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Why Ellis Island was the Gateway to America
This may be hard to believe but it’s true: 9 percent of the population of Norway relocated to the United States during the 1880’s. And that was just the beginning. Another 27 million immigrants followed between 1890 and 1930, most of them searching a fresh start and a brighter future. For about 20 million of those travel-weary newcomers, Ellis Island was the first stop in their new homeland. Today, 40% of all Americans have had at least one foreign-born ancestor that was processed through this 27.5-acre portal in New York Harbor: the facility now known as the "Gateway to America."
Then and Now
Back when the first Europeans arrived, the original native Americans called this tiny plot "Kioshk" or Gull Island. It was also known as Oyster, Dyre, Bucking and finally Anderson’s Island to both the Dutch colonialists and the English who later replaced them. When Samuel Ellis bought the island in 1770 only 3-acres was visible at high tide.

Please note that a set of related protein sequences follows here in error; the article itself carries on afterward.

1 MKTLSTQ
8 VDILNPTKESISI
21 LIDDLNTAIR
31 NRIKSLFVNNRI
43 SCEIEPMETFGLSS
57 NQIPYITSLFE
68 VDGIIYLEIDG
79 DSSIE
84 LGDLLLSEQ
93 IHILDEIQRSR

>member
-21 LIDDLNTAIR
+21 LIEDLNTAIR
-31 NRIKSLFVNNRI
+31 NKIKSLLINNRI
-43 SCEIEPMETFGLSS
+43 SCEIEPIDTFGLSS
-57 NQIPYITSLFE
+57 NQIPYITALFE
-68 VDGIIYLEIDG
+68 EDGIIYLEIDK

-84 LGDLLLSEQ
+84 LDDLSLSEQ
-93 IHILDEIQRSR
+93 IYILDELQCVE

Despite its size, the Federal government purchased it from New York State in 1808 and by the start of the War of 1812 it was a major military installation in the strategic defensive system that encircled New York Harbor. The battery of cannon positioned on Ellis Island supported those within the three other fortresses placed on Governor’s Island, at Battery Park, and on Bedloe’s Island. When combined with the two additional installations on the Varrazano Narrows at the entrance to the harbor, Ellis Island became a key component of an impenetrable gauntlet. Through the years, with the help of landfill development, Ellis Island grew to 27.5-acres. In addition, nearby Bedloe’s Island was renamed Liberty Island and its fortress replaced by the Statue of Liberty.
"Send these, the homeless, tempest-tost to me,..."